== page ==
…and how past-Cap’s cowl was a late addition to THE shots.
Spoilers! It might just be the coolest scene in Avengers: Endgame – when Captain America, having traveled back in time to the New York of The Avengers, meets his own self (who mistakes future Cap for Loki) and the two engage in a brutal fight.
Bringing the ‘twinning’ scene to the screen involved shooting with the real actor, stunt stand-ins, and then delivering CG environments, face replacement and even CG cowl additions when it was realized the audience may be confused which Cap was which. befores & afters asked production visual effects supervisor Dan DeLeeuw and Lola VFX visual effects supervisor Trent Claus how it was done.
Learning a section of the fight minutes before shooting it. Sam and Daniel Hargrave are LEGENDS. Stuntmen and women are the unsung heroes of the marvel world. https://t.co/mu5jgYyEbh pic.twitter.com/Nfx8UiZw4k
— Chris Evans (@ChrisEvans) May 17, 2019
Planning for Cap vs. Cap
DeLeeuw gives a major shout out to the stunts team for designing an elaborate fight for the sequence, and to production designer Charlie Wood for pitching that it be staged in an open glass-filled interior, the kind you tend to find in skyscraper lobbies. Ultimately, the fight would mostly be filmed against greenscreen on a partial set.
“On this set we had Chris Evans and we had Sam Hargrave, who was our stunt co-ordinator on Civil War and Infinity War, and he was second unit directing on Endgame,” outlines DeLeeuw. “He hadn’t played Cap in a while, but back in the day he played Cap in the Cap versus Winter Soldier fight, so it was like his return to the character.”
“Typically when we shoot fight scenes like this,” continues DeLeeuw, “we’ll have two stunt groups of people go out and fight, and they’ll fight really fast. And then you’ll bring Chris in and you shoot their side of it; then they’ll fight against each other, and they’ll fight against the stunt person. You’d shoot the scene with the more violent work with two stunt people, bring Chris in for the close-ups of that, and then when you need Chris to swap sides, you’d swap sides.”
“But when we shot it, the plan was to not have a cowl, i.e. not have the helmet on one of the Caps. These were reasons we thought at the time: one, in a sense it’ll be harder, visual effects wise, but it’ll be cooler. Because you’ll have Chris, you’ll see you’re not using the cowl as a cheat, you’re using just face replacement and see Chris on both sides. But ironically when people saw it, they were having trouble keeping track of who was good Cap and who was bad Cap.”
Face and cowl
The result was a decision to add a CG cowl on the original Avengers Captain America so that viewers could tell the two Caps apart. That visual effects work, along with face replacement, fell to Lola VFX (which also worked on several de-ageing and ageing shots: see befores & afters’ #endgameweek coverage for more on this).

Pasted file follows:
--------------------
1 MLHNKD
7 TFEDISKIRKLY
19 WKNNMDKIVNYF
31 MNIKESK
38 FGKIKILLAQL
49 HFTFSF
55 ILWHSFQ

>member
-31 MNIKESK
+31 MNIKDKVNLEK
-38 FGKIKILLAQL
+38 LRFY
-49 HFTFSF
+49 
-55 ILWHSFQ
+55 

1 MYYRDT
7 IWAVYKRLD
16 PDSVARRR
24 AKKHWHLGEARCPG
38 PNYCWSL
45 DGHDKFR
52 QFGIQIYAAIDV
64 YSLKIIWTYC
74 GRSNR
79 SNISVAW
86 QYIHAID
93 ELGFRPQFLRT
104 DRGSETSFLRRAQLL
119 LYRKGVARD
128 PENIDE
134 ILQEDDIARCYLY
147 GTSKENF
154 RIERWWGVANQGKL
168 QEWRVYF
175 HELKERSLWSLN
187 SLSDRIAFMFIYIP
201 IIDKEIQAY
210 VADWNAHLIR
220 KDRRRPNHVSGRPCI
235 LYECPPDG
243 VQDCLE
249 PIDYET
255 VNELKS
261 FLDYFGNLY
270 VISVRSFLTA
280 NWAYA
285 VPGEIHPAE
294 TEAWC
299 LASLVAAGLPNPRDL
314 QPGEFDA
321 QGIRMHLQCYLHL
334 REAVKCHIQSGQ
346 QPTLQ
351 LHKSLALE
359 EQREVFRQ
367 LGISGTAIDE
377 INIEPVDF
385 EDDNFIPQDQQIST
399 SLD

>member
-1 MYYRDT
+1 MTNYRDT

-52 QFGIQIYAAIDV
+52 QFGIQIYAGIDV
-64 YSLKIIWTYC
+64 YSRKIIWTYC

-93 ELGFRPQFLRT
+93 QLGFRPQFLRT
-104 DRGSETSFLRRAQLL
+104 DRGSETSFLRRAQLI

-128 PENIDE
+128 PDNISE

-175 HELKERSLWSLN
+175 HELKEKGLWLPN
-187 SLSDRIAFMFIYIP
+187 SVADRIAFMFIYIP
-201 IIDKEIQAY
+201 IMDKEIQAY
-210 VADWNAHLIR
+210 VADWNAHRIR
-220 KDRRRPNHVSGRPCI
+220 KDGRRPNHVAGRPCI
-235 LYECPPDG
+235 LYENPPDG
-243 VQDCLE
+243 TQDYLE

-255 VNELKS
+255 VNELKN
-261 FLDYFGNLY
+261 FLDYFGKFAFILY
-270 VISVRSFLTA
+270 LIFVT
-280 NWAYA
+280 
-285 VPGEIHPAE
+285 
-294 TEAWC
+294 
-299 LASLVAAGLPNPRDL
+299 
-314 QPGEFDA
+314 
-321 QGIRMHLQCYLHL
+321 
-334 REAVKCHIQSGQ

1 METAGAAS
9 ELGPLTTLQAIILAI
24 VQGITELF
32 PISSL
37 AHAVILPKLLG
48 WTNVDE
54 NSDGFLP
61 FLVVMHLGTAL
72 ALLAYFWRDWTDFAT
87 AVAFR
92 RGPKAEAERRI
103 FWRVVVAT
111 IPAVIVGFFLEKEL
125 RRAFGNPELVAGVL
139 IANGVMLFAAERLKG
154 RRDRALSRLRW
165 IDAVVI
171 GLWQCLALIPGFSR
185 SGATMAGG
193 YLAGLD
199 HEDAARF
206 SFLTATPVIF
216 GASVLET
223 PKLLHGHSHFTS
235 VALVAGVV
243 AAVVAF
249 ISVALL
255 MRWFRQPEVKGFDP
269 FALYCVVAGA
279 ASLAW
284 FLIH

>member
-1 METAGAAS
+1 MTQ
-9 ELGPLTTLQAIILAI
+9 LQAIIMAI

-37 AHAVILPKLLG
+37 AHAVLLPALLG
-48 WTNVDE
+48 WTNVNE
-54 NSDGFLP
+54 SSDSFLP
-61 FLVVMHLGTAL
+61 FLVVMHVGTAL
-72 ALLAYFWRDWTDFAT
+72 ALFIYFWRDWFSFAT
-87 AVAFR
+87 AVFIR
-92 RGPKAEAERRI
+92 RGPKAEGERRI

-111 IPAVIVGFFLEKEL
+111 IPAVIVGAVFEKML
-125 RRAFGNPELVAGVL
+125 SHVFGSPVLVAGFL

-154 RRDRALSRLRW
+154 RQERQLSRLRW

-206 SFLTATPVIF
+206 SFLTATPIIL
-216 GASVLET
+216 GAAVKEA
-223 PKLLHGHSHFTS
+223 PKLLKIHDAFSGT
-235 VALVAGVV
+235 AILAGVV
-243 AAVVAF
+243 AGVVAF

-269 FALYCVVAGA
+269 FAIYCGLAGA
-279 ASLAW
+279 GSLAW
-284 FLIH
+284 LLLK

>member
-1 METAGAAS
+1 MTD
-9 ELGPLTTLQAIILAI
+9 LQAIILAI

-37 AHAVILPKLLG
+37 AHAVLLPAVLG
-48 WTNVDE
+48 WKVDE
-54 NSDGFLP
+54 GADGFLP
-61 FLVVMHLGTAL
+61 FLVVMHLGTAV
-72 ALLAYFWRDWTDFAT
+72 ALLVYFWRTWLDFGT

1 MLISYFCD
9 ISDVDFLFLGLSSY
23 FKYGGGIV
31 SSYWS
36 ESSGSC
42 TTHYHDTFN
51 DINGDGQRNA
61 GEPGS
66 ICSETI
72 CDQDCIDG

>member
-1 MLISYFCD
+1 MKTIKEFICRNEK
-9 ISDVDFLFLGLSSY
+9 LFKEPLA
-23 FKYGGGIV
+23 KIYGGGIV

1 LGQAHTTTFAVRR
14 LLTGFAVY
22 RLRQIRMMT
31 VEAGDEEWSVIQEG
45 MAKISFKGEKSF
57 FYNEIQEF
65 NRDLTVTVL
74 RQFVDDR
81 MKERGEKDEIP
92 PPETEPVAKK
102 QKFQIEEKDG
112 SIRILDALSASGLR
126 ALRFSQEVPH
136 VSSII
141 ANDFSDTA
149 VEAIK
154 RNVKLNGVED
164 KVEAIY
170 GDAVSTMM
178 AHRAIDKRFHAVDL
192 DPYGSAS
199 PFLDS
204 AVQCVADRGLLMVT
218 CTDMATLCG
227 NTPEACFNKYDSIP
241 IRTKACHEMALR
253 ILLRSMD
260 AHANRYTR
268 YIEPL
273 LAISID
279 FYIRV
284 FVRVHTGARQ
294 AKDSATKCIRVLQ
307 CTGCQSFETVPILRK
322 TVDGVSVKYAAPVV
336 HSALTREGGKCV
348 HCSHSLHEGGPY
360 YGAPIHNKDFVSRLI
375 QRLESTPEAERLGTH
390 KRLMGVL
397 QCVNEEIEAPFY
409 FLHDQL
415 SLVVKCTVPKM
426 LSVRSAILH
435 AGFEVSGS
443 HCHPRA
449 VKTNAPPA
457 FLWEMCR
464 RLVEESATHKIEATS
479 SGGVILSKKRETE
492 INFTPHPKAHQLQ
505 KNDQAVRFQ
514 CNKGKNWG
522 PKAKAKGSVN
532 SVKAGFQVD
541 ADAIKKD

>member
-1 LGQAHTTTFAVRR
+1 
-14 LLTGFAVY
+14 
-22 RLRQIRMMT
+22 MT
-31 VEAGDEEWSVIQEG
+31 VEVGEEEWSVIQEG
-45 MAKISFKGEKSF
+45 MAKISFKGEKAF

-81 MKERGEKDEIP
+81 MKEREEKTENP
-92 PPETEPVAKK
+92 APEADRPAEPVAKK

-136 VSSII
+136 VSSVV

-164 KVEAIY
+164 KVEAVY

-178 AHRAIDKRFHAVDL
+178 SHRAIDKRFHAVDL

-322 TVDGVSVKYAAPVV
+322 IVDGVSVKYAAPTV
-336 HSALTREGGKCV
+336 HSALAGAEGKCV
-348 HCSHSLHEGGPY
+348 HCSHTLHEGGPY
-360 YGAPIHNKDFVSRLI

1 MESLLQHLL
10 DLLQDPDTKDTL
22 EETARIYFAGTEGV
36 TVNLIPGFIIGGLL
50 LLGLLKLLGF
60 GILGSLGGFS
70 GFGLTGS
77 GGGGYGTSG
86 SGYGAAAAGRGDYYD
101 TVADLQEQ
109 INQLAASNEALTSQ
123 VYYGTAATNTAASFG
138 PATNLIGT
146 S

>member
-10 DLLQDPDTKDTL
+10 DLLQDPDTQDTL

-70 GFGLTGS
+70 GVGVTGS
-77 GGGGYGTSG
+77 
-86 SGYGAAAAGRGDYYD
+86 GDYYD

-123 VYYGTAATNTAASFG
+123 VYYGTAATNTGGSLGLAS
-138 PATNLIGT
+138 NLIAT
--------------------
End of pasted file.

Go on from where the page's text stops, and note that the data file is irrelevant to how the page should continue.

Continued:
“Sometimes Chris Evans was the 2012 Captain America and sometimes Chris was the present day Captain America,” explains Lola VFX visual effects supervisor Trent Claus. “On some shots, he played both parts. So we would shoot it once with him in one position, and then we’d swap – there was a stunt double for the other. And then we would shoot again with him in the other outfit.”
Lola had to account for several ways of dealing with the ‘same’ character in the same scene. For example, one particular shot had one of the Caps with the other in a headlock, when the other blurts out that Bucky is still alive, making the other Cap step back and release and say, ‘What?’ “For that shot,” says Claus, “it was a split comp. So those are both Chris, where we comp’ed the two together. But it’s always Chris’ face in all of the shots for both Caps.”
Lighting was key
The biggest challenge for the scene – in terms of face replacement and the CG cowl – was lighting, notes Claus. “The lighting has to match what’s happening on set. The first giveaway for the audience is if the light source is coming from the wrong way or it’s baked in, it’s static, and not being affected by movement on set. That’s a dead giveaway. It’s definitely something we try very hard to fix. And that’s where we’ve put all that effort into refining our own lighting rig so that we can recreate that dynamic lighting.”
Lola’s lighting rig (dubbed the ‘egg’) is a spherical light rig filled with LEDs and pin spots that the actor sits in. It was used to acquire shots of Evans grunting and squinting and fighting and making other faces as required. It helped, in particular, to deliver very complex lighting, i.e. If Cap is rolling around on the floor every few frames, it could be entirely different lighting over several frames.
“You just want the audience to not even think about it,” concludes Claus, in terms of the final Cap vs. Cap shots. “You want them to just accept that these two guys are fighting each other and they’re both there and they’re human and they’re existing in the same space. I think we managed to pull it off.”
Feature image: screenshot from official TV spot. © Marvel 2019.
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